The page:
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Posts about computational typography

Type on the Move

Our penultimate assignment for this class involves moving or interactive type while also thinking about our final project.

My idea for the final project involves falling snowflakes morphing into letters and forming words. This is an idea that has been percolating in my mind for a few weeks now but faced a critical problem: I didn't know how to properly morph one character into another. I was very happy to see my friend and fellow student Oren Shoham accomplish this last week for his assignment using rune.js and flubber.js.

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Font Experiments

For this assignment we experimented with fonts as data using the opentype.js JavaScript library.

I wanted to experiment with perlin noise to make the letters wiggle in a non-repeating manner but periodically return to their normal, unperturbed state. I did this using P5's noise function multiplied by a factor linked to the sin of the frameCount. Periodically this will be equal to zero, effectively turning off the noise. What I like about this is that it distorts the letters in a coordinated fashion that (almost never) makes the letters overlap.

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Concrete Poetry

This week we learned about Concrete Poetry. Our assignment is to use JavaScript, CSS, and HTML to create a concrete poem programmatically.

For some reason I got the crazy idea to create anaglyphs. An anaglyph is a stereoscopic illusion created by offsetting an image's red channel from its blue and green (cyan) channels and viewing that image with red and cyan glasses. It happens I'm quite interested in the subject and have done a lot of work with anaglyphs in the past. I know how to do this with pixels, but can I do it with HTML instead?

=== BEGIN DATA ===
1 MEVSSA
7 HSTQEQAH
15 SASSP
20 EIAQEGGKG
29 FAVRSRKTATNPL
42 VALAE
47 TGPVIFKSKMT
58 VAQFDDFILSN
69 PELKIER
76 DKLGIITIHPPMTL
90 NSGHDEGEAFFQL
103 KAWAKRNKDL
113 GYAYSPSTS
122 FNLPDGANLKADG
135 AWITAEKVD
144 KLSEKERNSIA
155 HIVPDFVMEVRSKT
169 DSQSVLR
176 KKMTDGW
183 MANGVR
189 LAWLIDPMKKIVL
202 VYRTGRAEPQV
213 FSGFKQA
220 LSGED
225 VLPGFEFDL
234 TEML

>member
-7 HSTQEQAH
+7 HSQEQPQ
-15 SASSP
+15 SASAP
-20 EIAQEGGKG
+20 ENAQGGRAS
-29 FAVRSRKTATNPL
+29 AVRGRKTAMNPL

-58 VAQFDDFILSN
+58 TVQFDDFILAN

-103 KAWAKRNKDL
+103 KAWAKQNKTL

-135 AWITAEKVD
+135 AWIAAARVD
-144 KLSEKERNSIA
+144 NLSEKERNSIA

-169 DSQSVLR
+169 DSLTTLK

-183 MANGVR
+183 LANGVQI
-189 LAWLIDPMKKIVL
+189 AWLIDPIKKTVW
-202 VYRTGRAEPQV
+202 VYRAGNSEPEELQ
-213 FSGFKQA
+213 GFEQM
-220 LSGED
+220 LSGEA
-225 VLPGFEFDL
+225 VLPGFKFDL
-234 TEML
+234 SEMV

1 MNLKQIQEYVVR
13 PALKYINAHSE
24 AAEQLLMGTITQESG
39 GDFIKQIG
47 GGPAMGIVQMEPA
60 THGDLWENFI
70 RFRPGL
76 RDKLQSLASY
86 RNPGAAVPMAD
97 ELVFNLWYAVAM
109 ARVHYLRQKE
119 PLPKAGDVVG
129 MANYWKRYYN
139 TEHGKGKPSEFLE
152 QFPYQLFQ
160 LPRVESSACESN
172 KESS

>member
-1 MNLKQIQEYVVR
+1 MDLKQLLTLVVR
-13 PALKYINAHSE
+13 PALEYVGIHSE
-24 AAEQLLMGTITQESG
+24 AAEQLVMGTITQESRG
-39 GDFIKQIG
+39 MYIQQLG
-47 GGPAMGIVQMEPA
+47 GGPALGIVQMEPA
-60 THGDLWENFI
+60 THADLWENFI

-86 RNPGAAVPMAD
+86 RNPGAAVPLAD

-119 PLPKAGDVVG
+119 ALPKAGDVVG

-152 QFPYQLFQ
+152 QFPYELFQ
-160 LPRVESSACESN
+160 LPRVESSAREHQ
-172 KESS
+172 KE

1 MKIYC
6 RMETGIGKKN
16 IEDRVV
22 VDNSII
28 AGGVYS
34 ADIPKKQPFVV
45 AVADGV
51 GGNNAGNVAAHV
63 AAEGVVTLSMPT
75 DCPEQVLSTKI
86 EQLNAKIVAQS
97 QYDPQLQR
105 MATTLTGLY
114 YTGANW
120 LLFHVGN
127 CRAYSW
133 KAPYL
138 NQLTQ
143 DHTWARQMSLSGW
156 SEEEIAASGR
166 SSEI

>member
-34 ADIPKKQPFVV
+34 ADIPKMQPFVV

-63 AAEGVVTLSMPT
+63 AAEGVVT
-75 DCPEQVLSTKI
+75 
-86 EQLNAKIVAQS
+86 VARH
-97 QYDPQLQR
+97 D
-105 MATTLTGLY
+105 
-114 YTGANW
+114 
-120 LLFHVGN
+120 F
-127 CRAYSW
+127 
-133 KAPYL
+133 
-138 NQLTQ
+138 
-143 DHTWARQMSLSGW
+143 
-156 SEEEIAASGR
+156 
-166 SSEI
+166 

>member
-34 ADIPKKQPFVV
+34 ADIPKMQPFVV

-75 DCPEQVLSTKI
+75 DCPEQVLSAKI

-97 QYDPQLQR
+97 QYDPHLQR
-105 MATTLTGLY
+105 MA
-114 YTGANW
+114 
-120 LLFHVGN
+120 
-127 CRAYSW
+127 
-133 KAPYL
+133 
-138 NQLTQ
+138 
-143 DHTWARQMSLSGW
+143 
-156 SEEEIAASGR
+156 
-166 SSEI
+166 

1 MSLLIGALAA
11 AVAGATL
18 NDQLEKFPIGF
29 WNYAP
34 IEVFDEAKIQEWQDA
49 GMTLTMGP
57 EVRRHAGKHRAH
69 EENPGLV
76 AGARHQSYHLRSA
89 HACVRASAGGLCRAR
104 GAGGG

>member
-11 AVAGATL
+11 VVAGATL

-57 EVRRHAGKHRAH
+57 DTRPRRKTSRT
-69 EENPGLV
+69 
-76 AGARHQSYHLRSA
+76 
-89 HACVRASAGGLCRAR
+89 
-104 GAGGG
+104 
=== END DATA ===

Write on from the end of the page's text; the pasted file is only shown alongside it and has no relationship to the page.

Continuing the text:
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Asemic Writing

This week we learned about Asemic Writing. This is something that has the appearance of writing but isn't composed of real, meaningful words or text.

I wanted to do more than a bunch of letters; I wanted the letters to be grouped together in words and the words grouped together in paragraphs. To do this I had to think about spacing between letters and words and line heights. Rather than pick arbitrary values for this I learned about Gold Ratio Typography. In theory it makes the text more pleasing to the eye. In the case of the below sketch, the line height, font heights, and font widths are all functions of the P5 canvas sketch width.

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Writing on the Grid

For our first assignment we experimented with a JavaScript-based terminal emulator. In the early years of computing, terminals were the main interface for computer users. They provided a text-based interface for entering commands and receiving the results.

I wasn't around back then but as a kid when I started learning about computing one of the computers I used was a Commodore 64. During Allison's lecture I was reminded of the kinds of programs I wrote with that computer. It was a limited machine but with some effort I could program it to create simple games. One kind of game I made many times challenged the user to navigate through a maze. For whatever reason I was fascinated with mazes and created many versions of this theme over the years. For this assignment I had the opportunity to make yet another one, and I jumped at the chance.

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